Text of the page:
Don't get me wrong, I think its great to be building that density of affordable homes (Paris definitely needs more of them !) but I can't help noticing the giant schism between the housing market and other sectors of construction, the costs have been squeezed so tight that any real research of quality is made impossible. Add to that the excessive building regulations that apply in the city and the result is a building like this one.

Its shape is defined directly by filling the maximum buildable volume (notice the stepped facade on the rear of the building, to respect a 45?angle from the void on neighboring plot).

All apartments are done to a minimal standard, with absolutely no concern for the living quality of each unit (would you like living in the ground floor units, under the rest of the building???), each unit is defined by its marketable surface, just look at how a big portion of the corridors have been integrated to the last apartments, this space although uncomfortable and unusable is counted in the floor space of the unit, artificially boosting the surface ratios.

It seems to be accepted by most architects in France that you can no longer do interesting housing projects and it has become standard practice to just "have fun" with the facade and splash some green paint around. I am personally very worried by the widespread use of these "AMC facades" (they seem to make every cover of this french architecture magazine), using a "random looking" patchwork of "Nippon clip-on" plastic with a module of 600mm DOES NOT CREATE A FACADE, it is just a skin, an absence of decision, some sort of universal white-wash "solving" the problem of the buildings expression and avoiding a difficult work of relating with the Haussman style facade of the street.

Building in Paris is very difficult, as I mentioned before the regulation is very complex, and the protection of Paris's perceived beauty has led to a very conservative approach to urban planning. As a result of this, there are two categories of projects: Jean Nouvel-like orgies of excessive color, boxy shapes and total disregard for anything concrete like budgets, planning and so on (gouverment support needed) and the others, struggling to survive. I was speaking a few weeks ago with students from one of the leading French architecture schools (internationally (NOT)recognized EAVT of Marne-la-Vallee) and especially those doing a Masters on the subject of Habitat, and was terrified to see that they have ALL come to accept that housing projects will always be linked to many mundane aspects like regulations and economy much more so then other typologies and as a result of this HOUSING HAS TO BE BORING !!!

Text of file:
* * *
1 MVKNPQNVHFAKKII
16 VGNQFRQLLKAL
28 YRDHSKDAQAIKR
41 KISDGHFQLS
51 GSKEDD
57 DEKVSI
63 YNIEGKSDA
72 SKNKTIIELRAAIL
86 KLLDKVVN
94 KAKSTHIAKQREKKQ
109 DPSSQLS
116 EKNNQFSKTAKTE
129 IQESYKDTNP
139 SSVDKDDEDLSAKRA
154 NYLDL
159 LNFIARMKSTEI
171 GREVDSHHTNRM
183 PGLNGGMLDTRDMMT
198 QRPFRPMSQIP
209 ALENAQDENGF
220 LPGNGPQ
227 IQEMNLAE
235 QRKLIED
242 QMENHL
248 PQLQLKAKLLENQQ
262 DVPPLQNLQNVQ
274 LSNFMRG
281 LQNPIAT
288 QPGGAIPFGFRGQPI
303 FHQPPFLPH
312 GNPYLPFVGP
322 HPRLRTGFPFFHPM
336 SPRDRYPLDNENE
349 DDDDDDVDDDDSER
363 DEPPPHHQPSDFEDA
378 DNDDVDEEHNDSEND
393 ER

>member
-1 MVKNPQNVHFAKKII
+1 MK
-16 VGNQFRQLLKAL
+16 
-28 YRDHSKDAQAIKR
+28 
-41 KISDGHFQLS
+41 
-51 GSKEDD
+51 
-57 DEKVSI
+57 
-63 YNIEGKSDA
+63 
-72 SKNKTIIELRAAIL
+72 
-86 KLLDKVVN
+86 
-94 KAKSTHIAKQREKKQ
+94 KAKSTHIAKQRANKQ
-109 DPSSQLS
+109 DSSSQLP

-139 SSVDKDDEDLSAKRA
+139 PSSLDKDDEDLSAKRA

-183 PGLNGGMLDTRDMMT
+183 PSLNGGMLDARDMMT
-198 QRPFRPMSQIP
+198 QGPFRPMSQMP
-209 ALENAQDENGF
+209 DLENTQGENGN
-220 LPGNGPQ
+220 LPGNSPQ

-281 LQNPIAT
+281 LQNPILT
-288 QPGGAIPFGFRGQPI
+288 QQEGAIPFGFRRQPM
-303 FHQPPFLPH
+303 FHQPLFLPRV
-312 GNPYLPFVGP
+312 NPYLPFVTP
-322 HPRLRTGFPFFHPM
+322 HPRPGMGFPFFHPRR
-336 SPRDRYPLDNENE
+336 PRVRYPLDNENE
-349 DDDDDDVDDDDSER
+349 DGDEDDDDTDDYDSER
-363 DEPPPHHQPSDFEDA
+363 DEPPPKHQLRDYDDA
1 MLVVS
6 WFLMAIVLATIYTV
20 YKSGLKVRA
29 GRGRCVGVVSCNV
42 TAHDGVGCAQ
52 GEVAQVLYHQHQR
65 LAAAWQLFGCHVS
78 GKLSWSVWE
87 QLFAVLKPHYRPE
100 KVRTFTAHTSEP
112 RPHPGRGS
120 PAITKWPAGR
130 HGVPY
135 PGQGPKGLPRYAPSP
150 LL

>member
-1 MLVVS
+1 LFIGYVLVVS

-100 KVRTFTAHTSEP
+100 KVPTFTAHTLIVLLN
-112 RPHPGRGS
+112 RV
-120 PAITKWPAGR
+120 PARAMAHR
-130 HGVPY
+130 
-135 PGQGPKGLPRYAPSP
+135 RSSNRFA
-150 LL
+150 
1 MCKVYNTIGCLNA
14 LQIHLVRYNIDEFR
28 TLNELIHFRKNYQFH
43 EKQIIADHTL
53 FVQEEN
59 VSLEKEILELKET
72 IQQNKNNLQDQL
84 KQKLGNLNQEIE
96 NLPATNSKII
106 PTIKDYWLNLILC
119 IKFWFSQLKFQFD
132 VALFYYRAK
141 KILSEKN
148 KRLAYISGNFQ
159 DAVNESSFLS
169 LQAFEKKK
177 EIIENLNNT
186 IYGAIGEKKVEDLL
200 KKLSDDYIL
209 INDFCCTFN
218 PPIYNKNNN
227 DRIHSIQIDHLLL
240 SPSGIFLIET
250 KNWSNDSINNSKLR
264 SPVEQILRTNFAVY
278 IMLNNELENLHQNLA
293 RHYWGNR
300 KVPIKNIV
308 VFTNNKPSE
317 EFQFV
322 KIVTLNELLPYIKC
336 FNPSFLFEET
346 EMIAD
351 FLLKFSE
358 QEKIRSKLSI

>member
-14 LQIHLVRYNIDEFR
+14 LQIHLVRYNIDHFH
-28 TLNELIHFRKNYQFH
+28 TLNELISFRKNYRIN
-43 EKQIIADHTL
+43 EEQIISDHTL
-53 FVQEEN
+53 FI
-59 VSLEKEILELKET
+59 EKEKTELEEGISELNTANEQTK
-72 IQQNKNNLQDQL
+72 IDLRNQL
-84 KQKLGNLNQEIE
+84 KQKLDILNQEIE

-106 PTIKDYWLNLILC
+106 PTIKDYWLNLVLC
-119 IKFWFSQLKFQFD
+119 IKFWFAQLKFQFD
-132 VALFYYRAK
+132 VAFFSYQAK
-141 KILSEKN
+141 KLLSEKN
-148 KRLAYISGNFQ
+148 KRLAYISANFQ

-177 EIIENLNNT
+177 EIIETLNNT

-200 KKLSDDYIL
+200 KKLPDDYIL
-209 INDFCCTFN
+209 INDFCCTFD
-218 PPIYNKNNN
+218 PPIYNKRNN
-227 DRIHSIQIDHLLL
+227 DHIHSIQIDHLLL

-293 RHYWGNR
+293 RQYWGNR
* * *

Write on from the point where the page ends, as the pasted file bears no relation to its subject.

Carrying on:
Although the budgets for housing are of course smaller and less flexible then other programs I am convinced that it IS possible to do cheap AND interesting housing, as often seen in Holland for example.

What do you guys think about this??

YOURMom's lover · July 25, 2009 01:33 AM

Holland housing isnt cheap---its well budgeted, well spent, well made

ormac · February 09, 2009

very cute details - i like the balconys very much

Ankhu · February 09, 2009

In the developing country,For my homeland China,the government set good level for the “Social Housing",include enough sunlight,flowing fresh air,and so on.But This high level force the housing high cose and take too much land. hoevery so many people need the “Social Housing",and they still have no chance to apply successfull.
Maybe the architector should care more about social benefit,but not only the form

Kim · February 09, 2009

"Social Housing" in France, especially inside Paris are mainly for privileged people that are lucky to have contacts inside the welfare administration.
There is a long list of people waiting to have the chance of keeping for life these low rent housings, done by architects. If you are lucky your name would be magically put on top of the list, and you'll have the chance to live or own and keep for life, an apartment in an HLM (Habitation a Loyer Modere) Every body is a wining in this welfare system, except the poor:

The architect is getting the moral and ethical publicity, the mayor is getting his quota, and behind closed doors his extra money from the builders, the bourgeoisie is getting low cost rent for their kids so they can finance their private school inside Paris.

We call it System D, you call it French System…

pi · February 08, 2009

i like :)..the use of colours and the simple look

schliemann · February 08, 2009



Comments are closed

Read comments